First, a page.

Friday, March 11, 2011

Zeno’s Paradox Revisited or: Your Vote Doesn’t Count, but It Can

Your Vote Does Not Count
Your vote does not count. You are one of hundreds of millions of people in the United States, and there is no way that your single vote actually makes a difference. Don’t vote. It’s a waste of time. There’s not that much difference between the two parties anyway.

A few months ago, as my libertarian leanings sputtered to a halt and I found myself comfortable in the more concrete world of mainstream conservatism, I read an article in The Freeman that really got on my nerves, because it advanced the idea above, and I couldn’t figure out what was wrong with it, but I knew intuitively that it wasn’t quite right.

Think of voting as sort of like the lottery, except that the ticket price is your time spent, and if your ticket is the winner (i.e. your vote is a tiebreaker), your grand prize isn’t a brand new car or a bazillion dollars. (By entering this contest, each entrant releases and discharges the State and any other party associated with the development or administration of this contest from any and all liability whatsoever in connection with said election lottery, including without limitation legal claims, costs, injuries, losses or damages, demands or actions of any kind. Prize to be rewarded in monthly installments of increasingly lower value, unless and until State declares bankruptcy or decides to change the rules. By accepting this prize, the winner grants to State the right to use the winners name, address and/or likeness for advertising and trade purposes without further compensation to or permission from the winner.)

No. Instead you get a lousy politician who is (if you’re lucky) marginally less bad than the alternative. Congratulations. Break out the bubbly, hire a stripper, and pretend that what happens in Vegas won’t follow you home like a cheap vodka hangover, a bad tattoo, and a raging case of the clap (actually, I don’t think that a metaphor is necessarily necessary here, so take that as literally as you like).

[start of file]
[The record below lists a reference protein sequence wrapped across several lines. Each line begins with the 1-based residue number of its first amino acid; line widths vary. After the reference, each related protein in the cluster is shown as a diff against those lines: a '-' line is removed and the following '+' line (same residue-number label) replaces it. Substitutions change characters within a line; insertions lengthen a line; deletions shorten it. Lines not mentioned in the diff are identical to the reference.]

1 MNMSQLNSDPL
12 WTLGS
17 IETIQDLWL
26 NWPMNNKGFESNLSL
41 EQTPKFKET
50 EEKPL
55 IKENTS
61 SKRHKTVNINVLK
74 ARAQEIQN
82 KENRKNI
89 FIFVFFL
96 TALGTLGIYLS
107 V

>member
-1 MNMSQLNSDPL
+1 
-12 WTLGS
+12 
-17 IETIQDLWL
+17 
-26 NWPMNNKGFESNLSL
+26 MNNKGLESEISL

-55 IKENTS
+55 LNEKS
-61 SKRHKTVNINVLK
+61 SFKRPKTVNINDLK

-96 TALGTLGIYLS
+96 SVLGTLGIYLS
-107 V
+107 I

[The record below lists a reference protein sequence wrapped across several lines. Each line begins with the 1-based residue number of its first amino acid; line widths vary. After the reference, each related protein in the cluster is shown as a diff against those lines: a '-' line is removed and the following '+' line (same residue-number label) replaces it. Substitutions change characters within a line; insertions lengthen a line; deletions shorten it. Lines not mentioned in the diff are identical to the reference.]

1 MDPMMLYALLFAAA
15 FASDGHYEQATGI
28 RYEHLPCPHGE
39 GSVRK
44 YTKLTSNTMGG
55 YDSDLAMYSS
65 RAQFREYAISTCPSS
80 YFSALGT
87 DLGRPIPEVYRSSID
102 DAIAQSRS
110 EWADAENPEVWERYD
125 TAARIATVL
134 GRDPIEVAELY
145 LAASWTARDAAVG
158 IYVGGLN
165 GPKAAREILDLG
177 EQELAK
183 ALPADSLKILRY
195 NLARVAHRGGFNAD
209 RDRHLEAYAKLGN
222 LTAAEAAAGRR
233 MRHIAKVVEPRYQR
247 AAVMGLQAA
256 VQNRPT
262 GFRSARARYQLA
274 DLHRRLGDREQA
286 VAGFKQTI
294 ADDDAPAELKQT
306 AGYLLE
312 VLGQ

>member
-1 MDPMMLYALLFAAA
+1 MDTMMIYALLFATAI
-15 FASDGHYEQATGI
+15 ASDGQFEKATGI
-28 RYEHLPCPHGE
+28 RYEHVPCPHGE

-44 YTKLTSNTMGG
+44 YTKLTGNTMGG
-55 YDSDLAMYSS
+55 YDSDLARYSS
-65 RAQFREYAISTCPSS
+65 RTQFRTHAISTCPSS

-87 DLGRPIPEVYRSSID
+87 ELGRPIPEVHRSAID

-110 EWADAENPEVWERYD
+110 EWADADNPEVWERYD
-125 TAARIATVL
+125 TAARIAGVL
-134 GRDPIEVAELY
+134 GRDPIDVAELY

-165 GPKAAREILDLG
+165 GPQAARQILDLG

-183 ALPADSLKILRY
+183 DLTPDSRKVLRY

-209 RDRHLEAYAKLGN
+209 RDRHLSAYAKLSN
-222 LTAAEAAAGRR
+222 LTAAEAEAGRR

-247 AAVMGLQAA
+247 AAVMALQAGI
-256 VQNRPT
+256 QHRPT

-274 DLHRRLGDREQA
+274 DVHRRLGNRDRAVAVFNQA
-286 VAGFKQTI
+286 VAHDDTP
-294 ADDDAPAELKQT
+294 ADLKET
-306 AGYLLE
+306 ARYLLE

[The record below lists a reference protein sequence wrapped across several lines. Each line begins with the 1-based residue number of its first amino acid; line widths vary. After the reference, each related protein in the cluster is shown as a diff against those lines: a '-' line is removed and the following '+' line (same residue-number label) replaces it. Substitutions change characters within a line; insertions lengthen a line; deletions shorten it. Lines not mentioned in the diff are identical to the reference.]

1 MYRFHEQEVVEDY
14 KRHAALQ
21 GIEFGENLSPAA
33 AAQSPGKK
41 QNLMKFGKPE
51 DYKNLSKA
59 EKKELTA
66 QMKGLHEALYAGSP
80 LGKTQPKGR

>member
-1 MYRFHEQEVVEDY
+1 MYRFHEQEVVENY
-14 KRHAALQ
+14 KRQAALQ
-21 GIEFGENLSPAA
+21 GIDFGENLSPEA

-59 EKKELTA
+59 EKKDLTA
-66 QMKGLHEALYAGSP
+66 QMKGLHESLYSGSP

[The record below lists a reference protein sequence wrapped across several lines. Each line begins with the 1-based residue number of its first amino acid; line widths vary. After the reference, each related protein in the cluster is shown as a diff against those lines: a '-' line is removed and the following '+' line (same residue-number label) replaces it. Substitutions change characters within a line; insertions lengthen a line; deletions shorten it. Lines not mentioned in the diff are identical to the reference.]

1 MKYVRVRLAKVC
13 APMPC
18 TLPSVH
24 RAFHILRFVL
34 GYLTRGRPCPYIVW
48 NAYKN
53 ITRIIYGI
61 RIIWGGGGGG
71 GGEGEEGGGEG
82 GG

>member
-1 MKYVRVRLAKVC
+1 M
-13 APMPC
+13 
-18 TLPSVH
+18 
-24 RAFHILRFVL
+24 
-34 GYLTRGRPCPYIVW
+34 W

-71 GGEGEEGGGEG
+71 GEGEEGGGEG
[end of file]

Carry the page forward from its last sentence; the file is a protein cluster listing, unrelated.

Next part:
Wednesday, March 2, 2011

Virgins, Psychics, Carnivores, and Conspiracies

Virgins, Psychics, Carnivores, and Conspiracies: confirmation bias and you
“It is the peculiar and perpetual error of the human understanding to be more moved and excited by affirmatives than by negatives.” -Francis Bacon
You and I share something with one another, with President Obama, with Rush Limbaugh, with the Dalai Lama, with Mahmoud Ahmadinejad, with Sarah Palin, with Angela Merkel, and with every musician, movie star, plumber, prostitute, stamp collector, sergeant-at-arms, and unemployed underwater basket weaver in the world.

We all able to ascertain patterns, draw conclusions, and make predictions.

This pattern-finding ability is one of the distinguishing marks of humanity. Homo sapiens is man the thinker; perhaps we are, more accurately, Homo exemplum cupitor, man the pattern-seeker. (I am assuming that my decades-unused high school Latin skills are at least slightly accurate. If not, corrections are welcome.)

Pattern-seeking is one of the behaviors that makes humans, as a species, so successful, and it leads to the victories and the quirks that we, as individuals, manifest. It leads to the soaring success of some cultures and the unfortunate decline of others.

In this piece, I will be examining something called confirmation bias, which has given us protection from predators (and the corollary ability to be good ones), virgin sacrifices, psychics and spiritualists, conspiracy theories, and much more.